For Shias, passion of Hussain carries a large symbolic significance that is somewhat reminiscent of the meaning that Christ’s passion has for Christians. In both cases, believers sadly commemorate the brutal slaying of an innocent and courageous spiritual figure, whose self-conscious sacrifice rises above the common run of events. This sacrifice reveals itself to the eyes of faith as an eternal decision that forms the conscience of and gives spiritual life to a sacred community that transcends space and time. For Sunnis, Karbala is history, albeit a dark chapter. For Shias, it is the beginning, the motif around which faith has been shaped. Karbala defines Shiism’s ideals: dedication to the Imams as an article of faith and commitment to pursuing justice in the face of tyranny.
Over the centuries, Shia identity and spirituality have grown up in the shadow of the Karbala narrative. Shia theologians argue that Hussains martyrdom was the triumph of moral principles over brute force. It was the supreme act of sacrifice by Hussain to seek martyrdom when he knew that pushing onto Kufa would lead to a confrontation that he could not militarily win. Yet Hussain was after a grand victory, a moral and spiritual one. The caliph’s triumph was hollow, for it only served to rouse Muslim consciousness to the sovereign claims of the truth represented by the Shia leaders, the descendants of Ali.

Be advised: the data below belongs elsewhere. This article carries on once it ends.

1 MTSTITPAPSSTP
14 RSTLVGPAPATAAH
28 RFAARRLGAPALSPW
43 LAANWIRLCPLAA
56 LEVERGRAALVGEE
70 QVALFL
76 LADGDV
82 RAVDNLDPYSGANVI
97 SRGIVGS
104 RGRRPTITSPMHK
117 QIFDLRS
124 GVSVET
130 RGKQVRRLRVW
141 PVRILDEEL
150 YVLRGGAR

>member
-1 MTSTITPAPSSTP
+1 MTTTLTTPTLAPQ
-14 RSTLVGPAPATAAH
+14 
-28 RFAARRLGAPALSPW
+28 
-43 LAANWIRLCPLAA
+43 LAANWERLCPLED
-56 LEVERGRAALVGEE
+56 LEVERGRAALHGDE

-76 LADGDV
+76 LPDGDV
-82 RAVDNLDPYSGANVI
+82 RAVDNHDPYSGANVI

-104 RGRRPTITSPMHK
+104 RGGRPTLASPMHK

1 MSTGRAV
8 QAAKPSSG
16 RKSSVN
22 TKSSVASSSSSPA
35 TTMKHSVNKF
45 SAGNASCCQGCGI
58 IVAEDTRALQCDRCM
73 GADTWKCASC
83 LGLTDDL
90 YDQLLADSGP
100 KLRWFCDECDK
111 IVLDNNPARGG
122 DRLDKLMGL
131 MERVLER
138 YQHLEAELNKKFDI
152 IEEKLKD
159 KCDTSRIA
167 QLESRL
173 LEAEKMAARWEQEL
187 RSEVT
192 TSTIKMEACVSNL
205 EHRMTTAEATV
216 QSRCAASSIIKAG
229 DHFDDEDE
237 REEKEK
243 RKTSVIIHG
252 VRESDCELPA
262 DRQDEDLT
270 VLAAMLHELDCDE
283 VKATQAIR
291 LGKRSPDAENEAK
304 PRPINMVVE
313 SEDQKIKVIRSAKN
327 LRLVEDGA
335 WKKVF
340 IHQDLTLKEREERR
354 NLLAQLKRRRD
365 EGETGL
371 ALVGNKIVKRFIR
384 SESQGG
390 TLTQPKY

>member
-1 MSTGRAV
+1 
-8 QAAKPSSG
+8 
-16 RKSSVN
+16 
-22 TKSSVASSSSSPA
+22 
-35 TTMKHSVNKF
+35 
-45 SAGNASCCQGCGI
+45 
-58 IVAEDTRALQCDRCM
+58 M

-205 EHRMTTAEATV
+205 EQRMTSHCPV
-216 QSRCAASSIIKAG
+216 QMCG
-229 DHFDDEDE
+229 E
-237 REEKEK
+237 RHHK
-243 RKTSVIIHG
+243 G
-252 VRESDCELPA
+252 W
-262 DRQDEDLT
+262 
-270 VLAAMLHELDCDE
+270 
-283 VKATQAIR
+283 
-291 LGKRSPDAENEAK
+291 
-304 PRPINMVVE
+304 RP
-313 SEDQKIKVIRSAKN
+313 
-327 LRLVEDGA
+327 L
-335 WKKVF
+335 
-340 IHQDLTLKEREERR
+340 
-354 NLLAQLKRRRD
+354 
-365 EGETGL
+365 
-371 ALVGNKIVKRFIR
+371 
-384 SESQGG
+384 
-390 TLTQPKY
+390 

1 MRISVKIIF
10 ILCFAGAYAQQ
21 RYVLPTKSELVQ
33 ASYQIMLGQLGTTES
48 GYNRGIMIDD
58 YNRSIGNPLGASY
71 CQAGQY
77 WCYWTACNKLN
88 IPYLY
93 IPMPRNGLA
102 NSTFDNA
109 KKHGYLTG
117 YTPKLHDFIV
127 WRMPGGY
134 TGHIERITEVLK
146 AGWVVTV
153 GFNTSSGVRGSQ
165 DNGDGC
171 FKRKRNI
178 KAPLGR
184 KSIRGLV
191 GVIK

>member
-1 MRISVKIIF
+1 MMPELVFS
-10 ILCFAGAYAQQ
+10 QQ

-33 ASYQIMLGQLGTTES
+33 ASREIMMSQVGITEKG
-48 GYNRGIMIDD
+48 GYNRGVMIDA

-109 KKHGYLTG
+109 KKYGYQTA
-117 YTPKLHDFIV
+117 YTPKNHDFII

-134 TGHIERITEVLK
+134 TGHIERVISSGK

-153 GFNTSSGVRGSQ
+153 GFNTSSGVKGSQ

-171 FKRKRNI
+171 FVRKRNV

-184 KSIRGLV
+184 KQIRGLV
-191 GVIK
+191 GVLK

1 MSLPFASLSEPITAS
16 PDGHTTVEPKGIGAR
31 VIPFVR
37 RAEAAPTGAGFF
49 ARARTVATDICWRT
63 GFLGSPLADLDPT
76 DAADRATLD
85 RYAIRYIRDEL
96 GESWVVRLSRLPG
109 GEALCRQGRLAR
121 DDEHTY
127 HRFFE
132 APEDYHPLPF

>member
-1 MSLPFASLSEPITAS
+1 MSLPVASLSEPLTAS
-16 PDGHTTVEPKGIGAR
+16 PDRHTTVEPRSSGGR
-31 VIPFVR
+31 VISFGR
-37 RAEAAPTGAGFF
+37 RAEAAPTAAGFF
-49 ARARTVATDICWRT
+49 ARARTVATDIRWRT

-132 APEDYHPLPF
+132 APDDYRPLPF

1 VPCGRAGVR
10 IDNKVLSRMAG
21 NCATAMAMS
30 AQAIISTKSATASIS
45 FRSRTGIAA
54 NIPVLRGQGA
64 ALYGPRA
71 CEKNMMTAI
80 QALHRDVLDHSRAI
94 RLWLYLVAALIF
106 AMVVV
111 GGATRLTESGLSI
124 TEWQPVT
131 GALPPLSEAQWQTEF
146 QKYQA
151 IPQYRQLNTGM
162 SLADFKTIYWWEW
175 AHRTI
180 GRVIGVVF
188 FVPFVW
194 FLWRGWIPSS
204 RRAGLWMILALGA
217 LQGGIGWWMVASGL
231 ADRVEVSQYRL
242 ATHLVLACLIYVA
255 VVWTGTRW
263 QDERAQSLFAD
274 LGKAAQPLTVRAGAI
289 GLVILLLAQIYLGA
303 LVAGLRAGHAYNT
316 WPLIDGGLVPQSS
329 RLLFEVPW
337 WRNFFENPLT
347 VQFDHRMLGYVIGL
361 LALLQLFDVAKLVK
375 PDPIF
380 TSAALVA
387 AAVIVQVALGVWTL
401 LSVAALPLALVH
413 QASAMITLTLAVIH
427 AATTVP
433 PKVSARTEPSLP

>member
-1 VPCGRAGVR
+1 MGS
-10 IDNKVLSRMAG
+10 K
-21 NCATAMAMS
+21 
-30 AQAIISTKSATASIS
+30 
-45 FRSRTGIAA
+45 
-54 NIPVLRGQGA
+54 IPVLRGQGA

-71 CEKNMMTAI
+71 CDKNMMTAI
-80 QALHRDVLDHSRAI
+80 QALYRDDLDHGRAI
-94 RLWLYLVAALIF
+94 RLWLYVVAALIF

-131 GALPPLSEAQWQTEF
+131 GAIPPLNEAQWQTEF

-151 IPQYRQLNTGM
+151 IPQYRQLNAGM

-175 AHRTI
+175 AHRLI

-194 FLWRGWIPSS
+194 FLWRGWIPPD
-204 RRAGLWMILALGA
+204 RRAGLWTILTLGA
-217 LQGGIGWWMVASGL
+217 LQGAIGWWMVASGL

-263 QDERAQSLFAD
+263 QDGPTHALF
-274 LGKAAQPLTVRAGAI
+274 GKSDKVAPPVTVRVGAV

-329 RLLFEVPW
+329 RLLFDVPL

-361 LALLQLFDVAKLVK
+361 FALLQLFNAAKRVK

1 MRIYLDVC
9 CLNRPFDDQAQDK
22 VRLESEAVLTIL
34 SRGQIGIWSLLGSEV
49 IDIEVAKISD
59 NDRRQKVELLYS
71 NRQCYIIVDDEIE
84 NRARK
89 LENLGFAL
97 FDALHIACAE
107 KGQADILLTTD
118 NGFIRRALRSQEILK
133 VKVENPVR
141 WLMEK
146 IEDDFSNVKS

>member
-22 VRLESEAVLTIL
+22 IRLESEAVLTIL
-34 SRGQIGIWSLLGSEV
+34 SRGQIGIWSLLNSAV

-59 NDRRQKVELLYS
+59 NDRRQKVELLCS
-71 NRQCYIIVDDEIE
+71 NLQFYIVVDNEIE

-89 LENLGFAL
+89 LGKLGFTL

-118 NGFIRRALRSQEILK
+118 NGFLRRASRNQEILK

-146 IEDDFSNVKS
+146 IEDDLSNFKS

For Shias, Hussains martyrdom is both a particular historical event, a historical turning point and a metaphorical manifestation of the truth. Even before there was Islam or Hussain, Shia theologians say, the spiritual essence of Hussains great deed existed as a timeless expression of divine grace. The Shia would in later years claim that Karbala and its significance had been known to all the prophets, as well as to Ali, who preceded Hussain. Karbala is thus not merely one more massacre in the blood-stained annals of human wickedness, but a divine intervention meant to provide Muslims with a true spiritual signpost. Hussain willingly accepted oppression from the hand of a tyrant and embraced martyrdom as a divine favour, thereby transforming his suffering into a higher meaning and purpose. It is for this reason that commemorating Karbala defines the Shias.
It is also for this reason that the Shias place such strong emphasis on their Imams and the rituals associated with their deaths and are not content to limit themselves to the kind of law-governed and dutiful religious observances that form the backbone of Sunni religiosity. Shia believe that spirituality is to be found in the urgent drama of Hussains martyrdom rather than in strict observance of pious duties or laws. The Shia seek redemption and forgiveness in the grace and forgiveness of God and the blessing that flows from a renewal of their spiritual ties with Hussain and his progeny during Ashura or at the resting places of their saints.
The case for banning Shia processions